Chicago Ride of Silence honored fallen riders with an online memorial ceremony
Update 5/25/20: After the publication of this article, Chicago saw its second cyclist fatality of the year. Andrew Peterson, 37, died Saturday morning after a driver struck him on the Near West Side on Wednesday morning, the Sun-Times reported. Peterson was biking east on Taylor Street about 7:45 a.m. when he was struck by the driver of a northbound Volkswagen as he crossed Jefferson Street, Chicago police said. The driver was cited for failing to reduce his speed.
Due to the pandemic, the annual Chicago Ride of Silence bike ride honoring fallen cyclists took a different route this year, meeting online instead of in person. But that didn’t stop the memorial event from drawing a large crowd on Zoom to remember cyclists killed within the last year and advocate for safer streets, better cycling infrastructure, and increased cyclist visibility — especially as Chicago prepares to reopen in phases and city leaders are beginning to seriously discuss opening streets for safe, socially-distanced transportation and recreation.
The Chicago event, which normally rides in silence to several fatal crash sites and is part of the worldwide Ride of Silence movement, this year brought 34 people together online to remember those lost and take a virtual tour of the white-painted “ghost bike” memorials installed in their honor.
Chicago Ride of Silence organizer Elizabeth Adamczyk began by noting that the city has seen one fatal bike crash this year, the hit-and-run collision that killed a 61-year-old man riding his bike on February 29 on the 3700 block of West Lake Street in East Garfield Park. The crash was the third bike or pedestrian fatality on a mile-long stretch of Lake Street within about six months.
The Cook County medical examiner’s office still has not provided the victim’s identity, and there has been no ghost bike installation at the site. But the Chicago Department of Transportation’s Vision Zero crash reduction program has been focusing on West Side communities with high rates of serious and fatal collisions.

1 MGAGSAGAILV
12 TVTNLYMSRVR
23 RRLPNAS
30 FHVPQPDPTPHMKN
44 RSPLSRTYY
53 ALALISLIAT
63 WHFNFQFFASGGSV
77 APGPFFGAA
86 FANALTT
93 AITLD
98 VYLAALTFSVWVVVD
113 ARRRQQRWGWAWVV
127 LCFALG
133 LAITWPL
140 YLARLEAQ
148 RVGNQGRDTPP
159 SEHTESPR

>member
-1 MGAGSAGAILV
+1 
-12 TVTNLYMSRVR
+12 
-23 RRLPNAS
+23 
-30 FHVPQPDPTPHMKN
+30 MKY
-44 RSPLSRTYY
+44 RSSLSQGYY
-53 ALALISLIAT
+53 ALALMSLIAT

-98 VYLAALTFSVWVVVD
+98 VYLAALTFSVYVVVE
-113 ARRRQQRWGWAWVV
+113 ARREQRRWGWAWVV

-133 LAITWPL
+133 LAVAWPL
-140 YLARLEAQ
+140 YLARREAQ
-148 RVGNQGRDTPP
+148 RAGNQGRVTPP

Next the Ride of Silence honored the four cyclists killed in 2019: Richard Williams, Vincent Tran, Carla Aiello, and Lee Luellen. While it’s unfortunate that it was impossible to lead a group ride to the crash sites this year, Adamczyk noted, “Everyone matters and we are not limited by time, space and distance tonight.”
Remembering the fallen cyclists of 2019
Richard Williams, 57: On September 1, 2019, Williams was riding a mountain bike in the 4500 block of West Lake Street, six blocks west of where a hit-and-run driver killed pedestrian Lee Davis on August 27. Unlike most of Lake Street on the West Side, this stretch does not have parking-protected bike lanes but instead has buffered lanes, which provide no physical protection from traffic. Another hit-and-run motorist struck Williams, who was pronounced dead at the scene.
Vincent Tran, 26: On October 20, at about 2:18 a.m., Tran was cycling at Irving Park and Kimball Avenue when a hit-and-run driver struck him. Police have since suspended their search for the driver. At this intersection, Irving Park is five lanes wide but has no bike lanes. “As we all know, intersections are the worst and some of the most common places for crashes,” Adamczyk said, showing an image of the intersection.